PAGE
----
After Visa Approval and Issuance

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Overview

Once you have received your immigrant visa, please note the expiration date. You must enter the United States within the timeframe specified on the visa to obtain a legal permanent resident (LPR) status or "green" card (Form I-151 or I-551), which will allow you to live and work in the United States.

At the port of entry DHS officials will assign you an "alien number."

They will stamp your passport with this number and make a notation that you are registered for an alien registration card.

It normally takes several months for DHS to process and send the alien registration card to you.

In the interim, the passport stamp, valid for one year, permits employment and travel as you await your green card. You may depart and return to the United States before you receive the alien registration receipt card, as long as the DHS stamp in your passport has not expired.

Should you wish to leave the United States and your stamp has expired and you have not yet received your alien card, you should contact DHS before departure to obtain permission to return to the United States.

If, in the future, you plan to live outside the United States for more than 12 months, you must apply for a re-entry permit (Form I-131) in the United States BEFORE departure. The maximum validity of this document is two years. If the relocation is permanent, you should formally abandon your permanent resident status.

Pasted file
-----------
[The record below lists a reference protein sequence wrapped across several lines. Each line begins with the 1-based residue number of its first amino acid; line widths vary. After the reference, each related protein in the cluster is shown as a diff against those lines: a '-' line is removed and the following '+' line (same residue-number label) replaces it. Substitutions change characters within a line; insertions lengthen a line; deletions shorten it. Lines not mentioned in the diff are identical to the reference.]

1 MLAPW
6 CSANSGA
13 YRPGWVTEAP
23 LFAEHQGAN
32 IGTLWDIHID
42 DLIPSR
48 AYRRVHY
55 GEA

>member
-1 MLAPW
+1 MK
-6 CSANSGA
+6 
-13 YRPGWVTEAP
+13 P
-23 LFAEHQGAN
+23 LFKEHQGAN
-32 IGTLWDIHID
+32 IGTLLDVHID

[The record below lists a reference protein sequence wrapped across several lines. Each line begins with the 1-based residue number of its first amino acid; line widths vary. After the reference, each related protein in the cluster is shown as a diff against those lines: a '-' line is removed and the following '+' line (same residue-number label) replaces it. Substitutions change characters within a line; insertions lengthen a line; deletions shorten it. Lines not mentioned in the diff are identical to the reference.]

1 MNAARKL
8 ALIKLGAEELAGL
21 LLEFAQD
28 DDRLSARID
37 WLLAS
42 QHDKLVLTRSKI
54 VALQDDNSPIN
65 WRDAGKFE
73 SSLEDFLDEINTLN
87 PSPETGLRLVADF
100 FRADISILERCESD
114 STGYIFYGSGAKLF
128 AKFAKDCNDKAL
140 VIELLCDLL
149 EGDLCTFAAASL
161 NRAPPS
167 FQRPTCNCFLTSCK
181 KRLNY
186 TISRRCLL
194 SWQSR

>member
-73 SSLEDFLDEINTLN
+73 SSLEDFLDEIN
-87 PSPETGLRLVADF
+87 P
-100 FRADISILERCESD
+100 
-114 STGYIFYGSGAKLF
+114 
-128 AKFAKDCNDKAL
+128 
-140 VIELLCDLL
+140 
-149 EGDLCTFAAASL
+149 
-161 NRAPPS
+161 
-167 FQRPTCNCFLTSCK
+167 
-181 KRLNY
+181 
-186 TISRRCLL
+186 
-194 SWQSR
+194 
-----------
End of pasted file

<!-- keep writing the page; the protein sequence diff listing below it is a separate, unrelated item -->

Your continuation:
Without a re-entry permit, any absence from the United States of 12 months or longer, or any residence established outside the United States, is considered grounds for loss of permanent resident status.

K-1/K-2 Visa Applicants

A K-1/K-2 visa will be delivered back to the applicant via Ilyang Logis within several working days if the beneficiary is found to be qualified. A K-1/K-2 visa is valid for six months (limited to the validity of the medical examination) for a single entry into the United States. The parties must marry and report their marriage to USCIS within 90 days after entering the United States. Once married, the beneficiary may apply for permanent residence and remain in the United States while USCIS processes the application.

Since processing time for each case differs depending on the circumstances of the case, we urge that firm wedding arrangements wait until after the beneficiary has the K-1 visa in hand.

USCIS Immigrant Fee

Effective February 1, 2013, all individuals issued immigrant visas overseas must pay a $220.00 USCIS Immigrant Fee before traveling to the United States. Only prospective adoptive parents whose child(ren) is/are entering the United States under either the Orphan or Hague Process, Iraqi and Afghan special immigrants who were employed by the U.S. government, returning residents, and those issued K visas are exempt from the new fee. The below USCIS website has more details on the new fee, including contact information for USCIS, if there are further questions: http://www.uscis.gov/uscis-elis/uscis-immigrant-fee

Note: Only those applicants issued immigrant visas on or after February 1, 2013 must pay the new fee.